By Michael O’Neill, Agility FX Analyst
The state of central bank forward guidance and oil producer announcements can be summed up in three words; fairy tales and hallucinations.
Oil prices have been erratic since the beginning of June. Supply disruptions due to attacks on Nigeria’s oil industry combined with US crude inventory draw downs and bullish forecasts from OPEC drove WTI from a low of $26.00/ barrel in February to $51.60/b in June. By month end, the rally had run out of gas (pun intended) and oil prices started to decline.
Previous bullish information became bearish. In June, the Energy Information Administration (EIA) Crude oil stocks change reports showed US inventories declining and traders bought oil.
In July, that sentiment turned. Weekly oil stocks declines were ignored and oil prices went lower. That was partially due to the EIA continuing to say that oil inventories remained at “historically high levels for this time of year”.
EIA Crude Stocks change from July 1-Sep 2 Source: EIA and IFXA Ltd
WTI prices bottomed out at the beginning of August. News that Russia was promoting a non-Opec/Opec meeting in Algiers to discuss production caps caused a flurry of buying. On September 5, Russia and Saudi Arabia announced an agreement to cooperate in world oil markets. They didn’t say when or how but oil traders didn’t care. Oil prices rallied further. Even news that Iran has no intention in participating in any production cap agreements until it has achieved pre-sanction levels, failed to dampen the enthusiasm of the oil bulls.
Western oil production is not state owned and there are laws against price fixing. The US and Canada are two of the top five oil producing nations and they are excluded from the production cap discussions. Furthermore, Opec has a long history of establishing and then ignoring production limits. Why will this time be any different.
Expecting oil prices to rally based on mere promises by a couple of producers to “cooperate”, in an enviroment where the major G20 economies are experiencing sluggish economic growth, appears to be more of a hallucination than a recipie for sustained gains.
Fairy tales are stories of fantasy. You can find them at any library and lately within many central banks. The European Central Bank (ECB) delivered one such story on September 8. The ECB left policy on hold and hinted at an extension of the quantitative easing program beyond March 2017, painting a picture that suggests everything is unfolding as expected. Except it isn’t. The ECB trimmed their GDP growth rate, inflation remains low and the real impact of the UK’s decision to leave the European Union remains unkown.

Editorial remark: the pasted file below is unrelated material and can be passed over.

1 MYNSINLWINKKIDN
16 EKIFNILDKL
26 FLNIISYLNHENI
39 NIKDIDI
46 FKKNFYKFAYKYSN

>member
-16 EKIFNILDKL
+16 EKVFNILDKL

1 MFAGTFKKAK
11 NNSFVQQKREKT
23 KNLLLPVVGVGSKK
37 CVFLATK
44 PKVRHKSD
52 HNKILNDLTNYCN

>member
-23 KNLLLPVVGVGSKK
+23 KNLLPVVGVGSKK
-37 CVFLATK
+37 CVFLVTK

The Bank of Canada (BoC) policy statement on September 7 didn’t start with “once upon a time” but it was a fairy tale nonetheless. The BoC said that it believes that global growth will strengthen gradually in the second half of the year. That belief differs from the Reserve Bank of Australia who wrote on September 2 that the global economy is continuing to grow at a lower than average pace, noting more difficult conditions in emerging markets. In July, the BoC projected that the Canadian economy would grow at 3.5% in the thrid quarter. On September 7, the third quarter growth rate wasn’t mentioned.
The BoC noted that CPI inflation was below the 2% target an observation that they have been making for the past four years. Previously they suggested that inflation would get back to the target level at some point in the future but apparently have dispensed with that notion.
And then there is the Fed. The august members of the Federal Open Committee have spouted an entire series of fairy tales. Various fed speakers have delivered a confusing and often-times contradictory array of comments that have completely obscured the US rate outlook. The FOMC members seem confident that interest rates will increase by year end. Sixty percent of Fed futures traders don’t believe them.
The Canadian dollar outlook is a bit of both a fairy tale and a hallucination. The hallucination is that oil prices will rebound by Opec introducing production caps. The fairy tale is that USDCAD will decline to the 2016 low. Expecting sharply higher oil prices and a rebounding domestic economy despite seasonal US dollar demand, including repatriation flows and the risk of a US rate hike is rather Cinderella-ish.